Simple Syrup Vs. Agave Nectar: Which Is Best For Your Cocktail?

Tis the season for clinking cocktails and soon, raising a glass to a brand new year. With holiday parties galore and festivities around every corner, you might find yourself stocking (and restocking) the bar a bit more often over the winter season. From bright bubbly champagne toasts to festive red cranberry cocktails and cozy cinnamon cider drinks, one of the staples you'll need for holiday cocktails — aside from your favorite booze of course — is the sweet stuff. Many drinks on traditional bar menus call for simple syrup, the staple sweetener of choice for so many classics from an old fashioned to a margarita. But for those looking to mix it up, agave nectar is a popular alternative. You might even have it in your pantry as we speak. 

The distinction between simple syrup and agave nectar is clear on a surface level — one's a concoction, the other a plant-based natural substance. But the difference between the two can be less clear when it comes to using them in drinks, as it seems like both might work equally well when tossed in a cocktail shaker. However, they're not quite interchangeable. The main difference (aside from the health profile) comes down to flavor. Simple syrup has a mild flavor and blends right into just about anything, while agave will leave a more noticeable caramelly, heavier taste. This rounds out some drinks beautifully but some may find it overpowering in lighter, clear-liquor-based drinks. Compare and contrast and let your tastebuds be the judge.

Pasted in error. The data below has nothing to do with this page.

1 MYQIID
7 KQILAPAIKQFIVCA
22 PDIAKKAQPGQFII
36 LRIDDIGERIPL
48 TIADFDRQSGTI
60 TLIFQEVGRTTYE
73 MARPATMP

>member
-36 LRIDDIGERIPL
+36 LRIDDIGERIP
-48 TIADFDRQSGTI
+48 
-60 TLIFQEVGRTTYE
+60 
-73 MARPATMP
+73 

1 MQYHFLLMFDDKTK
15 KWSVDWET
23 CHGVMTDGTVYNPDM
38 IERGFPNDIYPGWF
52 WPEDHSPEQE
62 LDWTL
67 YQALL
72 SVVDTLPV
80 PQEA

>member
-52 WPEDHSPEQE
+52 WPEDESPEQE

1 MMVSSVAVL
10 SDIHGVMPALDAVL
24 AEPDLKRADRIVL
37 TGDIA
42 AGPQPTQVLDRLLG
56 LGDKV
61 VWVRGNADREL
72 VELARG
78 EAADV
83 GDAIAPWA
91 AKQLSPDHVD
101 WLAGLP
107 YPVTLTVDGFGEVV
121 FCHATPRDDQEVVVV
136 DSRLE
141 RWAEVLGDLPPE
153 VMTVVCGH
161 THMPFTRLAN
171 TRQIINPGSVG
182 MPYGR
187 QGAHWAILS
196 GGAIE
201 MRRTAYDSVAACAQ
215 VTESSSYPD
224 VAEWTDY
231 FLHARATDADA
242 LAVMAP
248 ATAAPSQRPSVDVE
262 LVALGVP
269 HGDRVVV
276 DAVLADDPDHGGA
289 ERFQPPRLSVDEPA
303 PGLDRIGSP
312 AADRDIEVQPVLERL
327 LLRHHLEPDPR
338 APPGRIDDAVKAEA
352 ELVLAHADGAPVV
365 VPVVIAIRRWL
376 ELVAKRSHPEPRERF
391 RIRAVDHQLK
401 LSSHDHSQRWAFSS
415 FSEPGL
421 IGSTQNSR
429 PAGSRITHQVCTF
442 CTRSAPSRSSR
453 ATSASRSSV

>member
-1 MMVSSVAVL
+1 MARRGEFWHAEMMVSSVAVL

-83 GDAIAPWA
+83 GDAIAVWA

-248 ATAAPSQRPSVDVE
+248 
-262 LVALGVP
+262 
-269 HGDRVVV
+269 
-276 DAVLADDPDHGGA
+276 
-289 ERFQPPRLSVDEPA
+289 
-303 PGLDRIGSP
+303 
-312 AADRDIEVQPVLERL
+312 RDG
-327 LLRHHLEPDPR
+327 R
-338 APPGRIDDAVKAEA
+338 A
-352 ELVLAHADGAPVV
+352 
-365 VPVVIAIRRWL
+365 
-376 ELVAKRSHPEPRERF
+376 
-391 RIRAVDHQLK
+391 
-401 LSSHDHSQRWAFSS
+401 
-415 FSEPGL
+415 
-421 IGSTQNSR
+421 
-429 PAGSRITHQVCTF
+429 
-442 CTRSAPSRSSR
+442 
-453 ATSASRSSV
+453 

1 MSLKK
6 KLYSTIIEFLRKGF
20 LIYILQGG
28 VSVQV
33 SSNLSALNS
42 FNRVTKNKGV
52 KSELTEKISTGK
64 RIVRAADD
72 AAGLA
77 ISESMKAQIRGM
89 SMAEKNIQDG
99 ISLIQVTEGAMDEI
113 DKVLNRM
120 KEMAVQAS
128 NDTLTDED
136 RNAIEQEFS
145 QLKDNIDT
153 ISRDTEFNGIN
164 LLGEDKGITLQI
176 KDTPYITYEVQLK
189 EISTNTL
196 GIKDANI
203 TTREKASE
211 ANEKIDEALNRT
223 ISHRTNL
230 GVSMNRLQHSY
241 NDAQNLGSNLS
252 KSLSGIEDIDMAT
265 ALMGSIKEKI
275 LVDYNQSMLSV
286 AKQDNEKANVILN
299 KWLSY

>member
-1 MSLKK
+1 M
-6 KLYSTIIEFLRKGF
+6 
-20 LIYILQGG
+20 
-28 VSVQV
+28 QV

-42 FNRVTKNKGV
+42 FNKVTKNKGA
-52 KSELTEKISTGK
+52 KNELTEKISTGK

Agave is heavier in flavor but more convenient

Both sweeteners get the job done and blend easily into a chilled drink, unlike plain sugar or honey. While there are differences in health benefits, if your main deciding factor is taste, this comes down to personal opinion. Some may find the heavier flavor of agave too much with some liquors, and others may find it works with just about anything. Agave typically blends beautifully with tequila for the sweetness in a simple homemade margarita. Similarly, try mixing up a fresh, zingy grapefruit paloma with agave. For delicate drinks like a French 75, mix in simple syrup with your gin, champagne, and lemon juice. Classics like old fashioneds or sours are typically made with simple syrup, but nothing is stopping you from throwing yourself a boozy taste test to see which you prefer in those whisky-based cocktails.

When it comes to cocktail hour, sometimes convenience is key, especially when drinks are spontaneous, answering a craving or serving a friend who dropped by. If this is the case, simple syrup may not be an option. Making it is as easy as combining sugar and water on the stovetop but it requires some forethought and time to cool. When happy hour calls, one major benefit of agave nectar is that it's always ready to pour. Just remember to reduce the amount you use since agave is more concentrated and sweeter — just a spoonful of it makes the cocktail go down very easily. Cheers!